A few weeks later in Venice my friends are off ripping into buttery croissants, while I leave them to seek out some vegan food. I find a cute little pizzeria that serves vegan pizza, so I buy one and roam the packed streets in search of a place to sit down. I come across a little dock on the canal that was unoccupied, so I crouch down and start quickly eating the pizza, wary of the strict sitting regulations in Venice to prevent tourists like myself doing exactly this. I feel a pair of eyes on me so I glance up and see a woman with dark skin and warm eyes watching me from the steps above. With my mouth full, I give her an awkward smile and a wave with my sauce covered hands. She smiles back and waved me over, patting the step next to her. I am puzzled for a minute, then I realize that she wants me to sit by her. I climb the steps to meet her. She is with who appears to be her husband and another couple. In Venice it is against the law to sit down on the ground in the streets, so I glance around before I sit in this very public location.
“Where are you from?” She asks me with a warm smile. She holds my arm with her hands.
“Boston in America,” I say. The whole group lights up and gets closer to me.
“We love Americans!” She says, and starts to run her fingers through my hair with one hand while holding my hand with the other. Normally a stranger touching me would feel very strange, but this interaction felt almost maternal, just like it had with the woman from the Spanish island Palma de Mallorca. I could tell that this woman viewed me like she would her own daughter, and I viewed her like I would me own mother. I got the feeling that this was just how the woman was with everyone, especially people who she sees alone.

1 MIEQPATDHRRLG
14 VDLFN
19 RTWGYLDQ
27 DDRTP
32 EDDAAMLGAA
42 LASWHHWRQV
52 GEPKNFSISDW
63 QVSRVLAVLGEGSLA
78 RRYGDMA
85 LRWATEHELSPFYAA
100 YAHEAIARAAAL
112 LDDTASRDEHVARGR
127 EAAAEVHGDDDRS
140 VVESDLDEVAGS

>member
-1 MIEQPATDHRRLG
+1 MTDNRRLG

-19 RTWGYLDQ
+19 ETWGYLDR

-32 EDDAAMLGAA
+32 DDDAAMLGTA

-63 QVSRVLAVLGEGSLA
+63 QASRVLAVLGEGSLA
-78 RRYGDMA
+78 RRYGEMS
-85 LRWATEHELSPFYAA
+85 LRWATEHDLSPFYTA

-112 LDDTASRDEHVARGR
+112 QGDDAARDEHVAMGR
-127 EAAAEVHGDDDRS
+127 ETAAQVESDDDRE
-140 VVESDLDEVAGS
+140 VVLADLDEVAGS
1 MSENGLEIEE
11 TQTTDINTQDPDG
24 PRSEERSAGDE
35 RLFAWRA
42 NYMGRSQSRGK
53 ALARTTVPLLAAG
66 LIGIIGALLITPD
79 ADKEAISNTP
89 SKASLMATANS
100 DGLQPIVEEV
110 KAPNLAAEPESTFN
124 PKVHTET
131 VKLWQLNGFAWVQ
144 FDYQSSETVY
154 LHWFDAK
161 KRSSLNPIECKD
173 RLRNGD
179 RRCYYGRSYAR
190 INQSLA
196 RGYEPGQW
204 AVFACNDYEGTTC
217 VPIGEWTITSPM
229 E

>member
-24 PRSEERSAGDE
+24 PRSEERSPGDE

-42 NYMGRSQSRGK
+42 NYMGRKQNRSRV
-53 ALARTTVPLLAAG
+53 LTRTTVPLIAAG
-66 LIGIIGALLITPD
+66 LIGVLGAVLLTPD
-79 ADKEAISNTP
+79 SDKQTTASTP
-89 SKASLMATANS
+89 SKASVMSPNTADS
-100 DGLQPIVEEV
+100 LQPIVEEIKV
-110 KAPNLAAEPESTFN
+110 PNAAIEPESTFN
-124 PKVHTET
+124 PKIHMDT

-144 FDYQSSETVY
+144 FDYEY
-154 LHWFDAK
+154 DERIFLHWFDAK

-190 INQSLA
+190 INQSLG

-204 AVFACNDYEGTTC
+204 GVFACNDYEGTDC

“Where are you from?” I ask.
“Nepal!” Her husband said. Now it was my turn to light up.
“I have many friends from Nepal! It is a beautiful country with a beautiful culture,” I say. They beamed.
I took another bite of pizza. “No cheese?” They asked. I shook my head.
“I don’t eat cheese or meat,” I said.
“Us either!” The woman who was holding my hand says with a big smile over her face. “You must visit us in Nepal,” I nod, even though I know I will probably never see these people again in my life. These strangers welcomed me into their family as soon as they saw me without one.
It was 7 AM and I was walking down by the Maas river in the teeny tiny town of Well in the Netherlands. I have gotten into the habit of waking up for the golden hour when the sun paints the town in a warm golden light that looks like the town has a sepia filter over it. I walk down the street and pass a very old woman hunched over a walker. I smile and say hello and she smiles back. I reach the end of the street, turn around, and pass her again. This time she turns around and shouts something after me. I spin around.
“I’m so sorry I don’t speak Dutch,” I say, the phrase a common one in my vocabulary here. Realization washes over her face and she smiles.
“You are American? Ah! I can practice my English, it is bad,” She says. I laugh.
“Well it’s better than my Dutch!” We laugh.
“I’m Mary. Won’t you come for a coffee?” She asks. I am immediately taken aback because I have never been invited into a stranger’s home before. However, this woman seems harmless enough so I nod and follow her to her house a few houses down. I help her carry her walker inside the dimly lit room. As I step inside I am immediately hit with the thick stench of stale cigarette smoke and cats, even though I don’t see any felines lurking about. Her walls are covered with paintings; portraits to be exact. There are so many that the yellow wallpaper beneath them is barely visible. Mary shuffles around in the small kitchen attached to the room. I walk over to a desk and see some wet paint on a plate and a few crusty brushes. There is a small easel sitting on the desk with a painting in the works of a woman with a blue hat. The most striking aspect of the painting is the details of her eyes. The iris is a piercing blue and the whites are as white as marshmallows.